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    Mary from Magdala

    This is a scriptural commentary submitted by a volunteer or a volunteer translator. It’s not an official view of the 2001 Translation project. We are not a religion and we do not establish doctrine. These commentaries reflect a variety of views and some disagree with each other. Anyone can submit a commentary (see requirements).

    Much has been said and written about Mary from Magdala that can’t be found in the Gospels, and the Bible accounts don’t really tell us much about her. All we do know is that her name wasn’t Magdalene, as most Bibles indicate, because surnames were seldom used in Bible times. Rather, her name was just Mary, and she was referred to as the Magdalean to differentiate her from other Marys, who were also Jesus’ disciples (there are at least six Marys mentioned in the Bible).

    It appears as though this term (Magdalene) referred to her as coming from Magdala (or possibly Magadan), which was a town that was located on the western shore of the Sea of Galilee, about halfway between CapharNaum and Tiberias.

    We find the first mention of this Mary in the second year of Jesus’ preaching, where the Bible tells us that she and several other faithful women traveled among the crowd of Jesus’ disciples, serving their needs from their possessions. And she was also mentioned as being among the large crowd of people that traveled with Jesus from Galilee to JeruSalem shortly before his death, where she thereafter witnessed his death, and was likely the first to see him after he was resurrected.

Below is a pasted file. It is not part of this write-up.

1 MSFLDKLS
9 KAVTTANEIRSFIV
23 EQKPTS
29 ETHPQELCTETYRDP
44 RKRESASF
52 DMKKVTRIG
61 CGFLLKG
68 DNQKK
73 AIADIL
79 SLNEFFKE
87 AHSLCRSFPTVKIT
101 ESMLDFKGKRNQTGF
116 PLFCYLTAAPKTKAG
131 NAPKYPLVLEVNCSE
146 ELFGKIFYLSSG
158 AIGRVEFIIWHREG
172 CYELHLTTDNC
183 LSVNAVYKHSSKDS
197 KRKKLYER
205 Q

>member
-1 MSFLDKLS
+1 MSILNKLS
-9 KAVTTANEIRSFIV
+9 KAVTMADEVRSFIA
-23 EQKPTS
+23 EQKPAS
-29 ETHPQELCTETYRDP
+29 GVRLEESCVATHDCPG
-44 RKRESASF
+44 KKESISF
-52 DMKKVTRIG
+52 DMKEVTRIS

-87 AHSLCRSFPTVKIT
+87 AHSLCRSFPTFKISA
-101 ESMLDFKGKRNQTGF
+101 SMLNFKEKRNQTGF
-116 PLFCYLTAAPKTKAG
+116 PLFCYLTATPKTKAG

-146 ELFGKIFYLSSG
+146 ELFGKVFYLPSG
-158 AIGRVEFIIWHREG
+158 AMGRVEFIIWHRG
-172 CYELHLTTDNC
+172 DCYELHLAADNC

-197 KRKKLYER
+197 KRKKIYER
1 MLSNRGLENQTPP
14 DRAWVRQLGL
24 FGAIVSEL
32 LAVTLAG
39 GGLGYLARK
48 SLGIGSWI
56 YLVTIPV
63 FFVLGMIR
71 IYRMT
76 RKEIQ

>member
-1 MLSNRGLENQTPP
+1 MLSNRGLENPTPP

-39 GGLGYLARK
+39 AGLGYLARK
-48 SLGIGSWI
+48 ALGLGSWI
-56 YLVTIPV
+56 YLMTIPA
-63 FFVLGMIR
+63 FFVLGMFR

However, there is no mention of her in the book of Acts or in the epistles thereafter.

    Could she have possibly been Jesus’ wife, as some have claimed?
    Well after Jesus’ death, she isn’t mentioned by Paul, James, John, Peter, or Jude…
    Which would be strange if she had once held such an important position in Jesus’ life.

    Actually, if Jesus had taken Mary as a wife, he would likely have disqualified himself for his high position as a Priest before God…
    That is, if this Mary had the unsavory reputation that some have attributed to her.
    For notice how Jesus is described at Hebrews 3:1:

    ‘Let’s consider this Apostle and High Priest whom we confess, Jesus.’

    So as God’s Highest Priest, Jesus could not have chosen a woman to be his wife unless she had led a spotlessly-clean life.
    For notice God’s own requirements for His Priests, as found at Leviticus 21:10-14:

    ‘And the Priest who is the chief one among his brothers …
    May only take a wife that is a virgin and from his own tribe…
    Not a widow, a divorcee, someone who has been violated, or a whore.
    He may only take a virgin from his own people as a wife.’